Will Mbeki Move to Put the Lid Back On?
President Thabo Mbeki moved decisively this week to put an end to the potentially damaging war of words between the country's most senior prosecutor, Bulelani Ngcuka, and the second most senior politician in the country, Deputy President Jacob Zuma. The appointment of a judicial commission, headed by Joos Hefer, the former acting chief of justice, is to report within weeks on whether or not Ngcuka was an apartheid spy.
The question on the lips of politicians both within the ruling party and the opposition benches is: will it make embarrassing and acrimonious fight between two members of the ruling party go away? And will it clear the names of the strategic institution of the national directorate of public prosecutions and the crack investigating unit - the Scorpions - that operates under its umbrella?
Significantly, the commission will have no bearing on the three problems that will continue to haunt Zuma: how long will the "prima facie evidence" that he is corrupt stick? How will he weather what is likely to be a harrowing trial of his financial advisor, Schabir Shaik? And will the French authorities co-operate with the Scorpions in a way that will lead to the re-opening of their case against Zuma?
Joel Netshitenzhe, the spokesperson for the president's office, also confirmed this week that the intelligence services were investigating the circumstances surrounding a cabinet leak to the media claiming that Zuma had won the day in a showdown with Penuell Maduna, the justice minister. The element of the Zuma/Ngcuka row that has surprised seasoned politicians is the depth of political venom that has been acted out in public between two men who did not have a history of interaction. Zuma, a former Robben Island prisoner, exile and head of ANC intelligence, was of a different generation to Ngcuka, a young human rights lawyer swept up in the heady populism of the anti-apartheid United Democratic Front (UDF).
What then lies behind the "spy" allegations against Ngcuka that led to a veteran ANC heavyweight, Mac Maharaj, confirming the existence of a file on Ngcuka, and a senior civil servant, Mo Shaik, appearing on a television programme brandishing thee top-secret file? There must have been a serious clash of cultures between the exiled ANC, whose code demanded total trust and loyalty as a pre-requisite for survival, and the more recent and progressive UDF, which is quicker to put the past behind it and move forward to strengthening the new democracy.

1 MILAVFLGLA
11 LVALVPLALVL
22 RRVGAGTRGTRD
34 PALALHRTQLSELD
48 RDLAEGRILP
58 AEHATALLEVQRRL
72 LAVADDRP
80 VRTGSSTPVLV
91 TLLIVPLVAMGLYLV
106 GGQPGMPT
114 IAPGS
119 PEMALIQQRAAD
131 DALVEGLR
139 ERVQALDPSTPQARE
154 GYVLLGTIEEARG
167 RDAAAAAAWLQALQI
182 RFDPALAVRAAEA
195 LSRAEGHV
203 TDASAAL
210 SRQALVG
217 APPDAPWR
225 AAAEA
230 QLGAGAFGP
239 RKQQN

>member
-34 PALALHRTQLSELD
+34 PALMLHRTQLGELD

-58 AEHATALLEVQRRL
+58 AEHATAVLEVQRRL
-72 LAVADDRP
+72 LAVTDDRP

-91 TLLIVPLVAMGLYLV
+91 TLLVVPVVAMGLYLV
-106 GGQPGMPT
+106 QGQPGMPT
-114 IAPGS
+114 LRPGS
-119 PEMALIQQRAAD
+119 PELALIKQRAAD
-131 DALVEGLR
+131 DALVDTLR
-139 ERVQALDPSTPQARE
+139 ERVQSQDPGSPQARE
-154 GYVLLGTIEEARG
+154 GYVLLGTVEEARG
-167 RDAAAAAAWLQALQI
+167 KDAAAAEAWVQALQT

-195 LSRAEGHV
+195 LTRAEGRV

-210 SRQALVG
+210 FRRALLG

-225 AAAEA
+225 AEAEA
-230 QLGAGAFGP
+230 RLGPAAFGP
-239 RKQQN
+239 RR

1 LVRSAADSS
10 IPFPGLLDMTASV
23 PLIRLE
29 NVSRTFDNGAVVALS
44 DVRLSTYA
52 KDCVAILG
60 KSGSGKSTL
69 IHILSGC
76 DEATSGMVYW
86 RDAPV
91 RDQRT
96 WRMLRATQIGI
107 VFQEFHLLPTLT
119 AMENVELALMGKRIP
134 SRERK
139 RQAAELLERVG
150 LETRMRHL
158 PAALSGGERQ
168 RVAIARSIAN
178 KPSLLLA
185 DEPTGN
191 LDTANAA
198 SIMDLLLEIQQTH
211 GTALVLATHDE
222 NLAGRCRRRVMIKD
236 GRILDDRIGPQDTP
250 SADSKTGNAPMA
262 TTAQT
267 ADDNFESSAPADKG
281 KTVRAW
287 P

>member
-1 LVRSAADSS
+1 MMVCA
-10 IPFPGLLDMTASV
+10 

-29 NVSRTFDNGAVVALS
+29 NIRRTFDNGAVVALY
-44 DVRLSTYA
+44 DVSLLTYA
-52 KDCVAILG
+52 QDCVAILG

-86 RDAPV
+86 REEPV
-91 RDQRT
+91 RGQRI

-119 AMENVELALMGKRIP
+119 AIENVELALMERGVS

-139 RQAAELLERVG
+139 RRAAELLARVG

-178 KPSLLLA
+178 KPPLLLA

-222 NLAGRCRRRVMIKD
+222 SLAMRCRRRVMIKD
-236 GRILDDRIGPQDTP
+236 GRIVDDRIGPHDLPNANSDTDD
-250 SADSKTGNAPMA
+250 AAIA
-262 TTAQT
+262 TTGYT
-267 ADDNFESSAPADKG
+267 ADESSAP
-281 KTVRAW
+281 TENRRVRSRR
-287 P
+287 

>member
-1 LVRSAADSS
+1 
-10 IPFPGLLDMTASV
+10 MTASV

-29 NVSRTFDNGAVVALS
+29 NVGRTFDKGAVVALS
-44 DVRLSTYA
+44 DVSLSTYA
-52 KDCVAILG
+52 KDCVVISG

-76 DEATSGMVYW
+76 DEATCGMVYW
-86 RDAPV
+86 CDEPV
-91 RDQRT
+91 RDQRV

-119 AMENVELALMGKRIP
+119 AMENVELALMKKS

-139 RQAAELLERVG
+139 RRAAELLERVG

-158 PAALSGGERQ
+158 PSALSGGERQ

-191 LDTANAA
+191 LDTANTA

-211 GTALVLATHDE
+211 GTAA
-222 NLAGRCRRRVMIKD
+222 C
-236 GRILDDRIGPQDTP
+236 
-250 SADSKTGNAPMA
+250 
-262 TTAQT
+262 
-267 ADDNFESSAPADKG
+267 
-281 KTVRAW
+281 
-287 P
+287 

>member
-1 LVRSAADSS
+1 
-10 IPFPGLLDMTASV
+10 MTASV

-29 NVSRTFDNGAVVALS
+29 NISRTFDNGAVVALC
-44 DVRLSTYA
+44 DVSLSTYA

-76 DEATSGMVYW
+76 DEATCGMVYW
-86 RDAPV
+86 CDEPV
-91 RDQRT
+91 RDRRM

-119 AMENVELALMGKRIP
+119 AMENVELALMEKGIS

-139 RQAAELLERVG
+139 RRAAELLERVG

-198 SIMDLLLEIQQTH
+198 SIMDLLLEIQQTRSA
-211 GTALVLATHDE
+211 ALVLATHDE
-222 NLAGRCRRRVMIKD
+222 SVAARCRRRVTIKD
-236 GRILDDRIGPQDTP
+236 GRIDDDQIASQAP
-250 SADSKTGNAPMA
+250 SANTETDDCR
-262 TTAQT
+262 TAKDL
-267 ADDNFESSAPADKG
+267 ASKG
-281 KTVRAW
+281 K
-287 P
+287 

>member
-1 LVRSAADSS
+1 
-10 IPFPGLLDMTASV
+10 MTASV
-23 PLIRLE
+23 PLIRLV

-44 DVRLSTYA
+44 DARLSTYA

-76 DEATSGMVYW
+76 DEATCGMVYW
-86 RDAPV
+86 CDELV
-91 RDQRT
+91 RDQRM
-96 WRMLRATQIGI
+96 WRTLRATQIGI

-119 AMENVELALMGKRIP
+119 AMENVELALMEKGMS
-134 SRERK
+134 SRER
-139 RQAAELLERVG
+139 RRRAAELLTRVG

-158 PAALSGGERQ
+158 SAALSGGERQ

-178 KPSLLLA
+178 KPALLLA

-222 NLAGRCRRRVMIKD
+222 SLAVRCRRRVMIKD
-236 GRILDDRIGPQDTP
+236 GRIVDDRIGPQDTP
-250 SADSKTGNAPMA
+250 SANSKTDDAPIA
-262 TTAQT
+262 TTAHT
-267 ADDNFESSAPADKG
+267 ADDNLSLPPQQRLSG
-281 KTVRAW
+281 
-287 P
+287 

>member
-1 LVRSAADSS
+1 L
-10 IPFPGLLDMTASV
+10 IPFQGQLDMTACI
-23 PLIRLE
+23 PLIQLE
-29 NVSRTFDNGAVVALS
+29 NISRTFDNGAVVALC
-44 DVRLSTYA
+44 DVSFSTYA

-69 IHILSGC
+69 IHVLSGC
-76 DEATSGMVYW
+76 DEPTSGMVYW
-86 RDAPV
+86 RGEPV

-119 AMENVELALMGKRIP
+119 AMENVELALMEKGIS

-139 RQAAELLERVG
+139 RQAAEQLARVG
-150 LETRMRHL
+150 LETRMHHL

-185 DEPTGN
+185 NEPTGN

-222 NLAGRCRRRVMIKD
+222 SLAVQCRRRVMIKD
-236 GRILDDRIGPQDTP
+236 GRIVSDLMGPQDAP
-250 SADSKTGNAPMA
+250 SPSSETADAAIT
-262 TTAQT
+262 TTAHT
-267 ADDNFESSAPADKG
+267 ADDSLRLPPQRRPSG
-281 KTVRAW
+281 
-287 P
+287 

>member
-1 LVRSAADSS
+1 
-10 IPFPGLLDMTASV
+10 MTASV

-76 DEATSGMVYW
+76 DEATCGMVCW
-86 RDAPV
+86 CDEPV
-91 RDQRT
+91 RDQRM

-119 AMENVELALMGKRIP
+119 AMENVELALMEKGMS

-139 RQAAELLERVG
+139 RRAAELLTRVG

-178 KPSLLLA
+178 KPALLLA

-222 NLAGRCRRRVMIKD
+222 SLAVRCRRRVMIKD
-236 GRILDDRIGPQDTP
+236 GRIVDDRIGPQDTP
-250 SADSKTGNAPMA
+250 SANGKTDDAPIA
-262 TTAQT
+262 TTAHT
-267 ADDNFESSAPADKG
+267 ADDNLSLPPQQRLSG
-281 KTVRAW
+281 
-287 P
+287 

Even if Ngcuka did spy for the apartheid regime, it is debatable whether the matter is a priority for the society at large as long as he is good at his job and acts with integrity. But in exiled ANC ranks it is a matter of vital interest whether the country's top prosecutor - responsible for prosecuting errant ANC members such as Tony Yengeni and others - was a former apartheid spy. There are questions in the society - and within the government - whether the resources of the state should be used to put to rest a matter that is of far more interest to the ruling party than it is to the society at large.
It could be argued that - given the sensitivity of Ngcuka's function - it is a matter for the government. A counter view insists that the ANC should have cleared Ngcuka, but that could have backfired because the allegations were endorsed by a senior ANC member in the first place. The investigation into Zuma has been badly handled by the government. Zuma was shut out of the picture for nearly two years before questions were finally put to him and then it was done through the media. If Zuma had been seen to co-operate with the investigation from the start, the acrimony between him and Ngcuka might have been avoided.
In such a scenario, Mbeki could have urged Zuma to step back temporarily while the allegations were tested. Instead, the government's first spy leak has escalated into a damaging showdown within the ruling party, which a judicial system is unlikely to fix.
With acknowledgement to The Sunday Independent.